President Cyril Ramaphosa wants a full board within six weeks, while uncertainty still looms over Treasury guarantee
The four remaining members of the SABC board are not budging, despite the resignation of four members last week in a move many speculate was aimed at bringing about a total collapse of the first independently minded board in a decade.
“They are going nowhere; that is what I hear. In fact, the tide against them seems to be turning,” an ANC senior told City Press.
“The caucus is divided, but many are furious about the near collapse of the board. The broadcaster cannot afford it.”
It is clear that President Cyril Ramaphosa has put his stamp on developments.
His spokesperson, Khusela Diko, said on Saturday that Ramaphosa was assured by Parliament that the vacuum created by the resignations would be filled within six weeks.
“He has consulted with Parliament about the leadership vacuum that has been created by the resignations. It will be speedily addressed. The advert to fill vacancies has already been issued,” Diko said.
She hinted that there was a possibility that Parliament’s communications portfolio committee might sit in January and make recommendations.
This was confirmed by several members of the committee, who told City Press that most of them were agreed as to the way forward.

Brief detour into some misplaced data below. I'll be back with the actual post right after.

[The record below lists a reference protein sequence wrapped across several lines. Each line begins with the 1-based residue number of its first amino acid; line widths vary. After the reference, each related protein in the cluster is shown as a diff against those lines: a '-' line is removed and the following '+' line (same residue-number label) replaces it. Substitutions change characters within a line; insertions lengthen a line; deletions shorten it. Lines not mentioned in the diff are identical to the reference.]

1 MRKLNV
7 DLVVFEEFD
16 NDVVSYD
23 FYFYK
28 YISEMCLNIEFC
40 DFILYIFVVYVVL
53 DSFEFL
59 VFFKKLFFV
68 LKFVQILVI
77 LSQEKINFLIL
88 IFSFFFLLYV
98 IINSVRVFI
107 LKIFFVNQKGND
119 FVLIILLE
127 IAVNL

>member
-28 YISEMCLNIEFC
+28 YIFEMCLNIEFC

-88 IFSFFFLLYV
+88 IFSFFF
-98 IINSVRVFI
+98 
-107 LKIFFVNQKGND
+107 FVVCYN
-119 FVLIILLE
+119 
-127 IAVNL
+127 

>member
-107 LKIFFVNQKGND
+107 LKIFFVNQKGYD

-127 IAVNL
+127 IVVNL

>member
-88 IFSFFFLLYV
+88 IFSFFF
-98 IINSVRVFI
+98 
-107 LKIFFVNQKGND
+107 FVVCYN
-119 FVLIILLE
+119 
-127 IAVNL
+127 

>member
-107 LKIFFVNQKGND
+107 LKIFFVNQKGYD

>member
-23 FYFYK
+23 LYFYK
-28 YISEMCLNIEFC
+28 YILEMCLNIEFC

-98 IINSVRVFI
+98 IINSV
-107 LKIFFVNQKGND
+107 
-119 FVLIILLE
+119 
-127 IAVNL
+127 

They said the committee was preparing to meet as early as January 2 to work through CVs and begin short-listing so that names could be presented to the National Assembly at its first proper sitting in the new year.
“The goal is that interviews be scheduled by the end of January,” said a committee member.
Only the Economic Freedom Fighters (EFF) appeared to be in disagreement.
EFF spokesperson and communications committee member Mbuyiseni Ndlozi said it would be a huge battle to interest credible candidates in the eight available board seats.
“Secondly, it will be difficult because whatever you do, at the centre of the problems at the SABC is Treasury’s guarantee letter. If Treasury does not give that guarantee, you are doomed,” he told City Press.
A source close to the board told City Press that the SABC’s financial crisis was much more immediate than the projection of the money running out by March.
About R600 million is needed to run the place for a month. The projection for January revenue is just under R380 million. But salaries take about R250 million and R60 million must go to Sentech.
The source said there was no room to negotiate on these bills.
The board has just written to Johannesburg mayor Herman Mashaba to ask if they can partially pay their electricity bill so they can keep the lights on, because there is no way they can pay the full bill for Auckland Park.
“This is the SABC you are talking about,” said the source, pointing to the shame of being a beggar.
There are fears that there will be a further knock – because advertisers react immediately to negative coverage of the SABC, and licence collection takes an immediate dip.
The source believed Communications Minister Stella Ndabeni-Abrahams was playing hardball about the guarantee while not allowing the board to take steps to save costs – including retrenchments.
“This is the same shareholder that allowed the institution to be gutted,” the source said.
But Ramaphosa appears to have stepped in, asking Ndabeni-Abrahams for “a detailed report on the stabilisation of the SABC,” said Diko.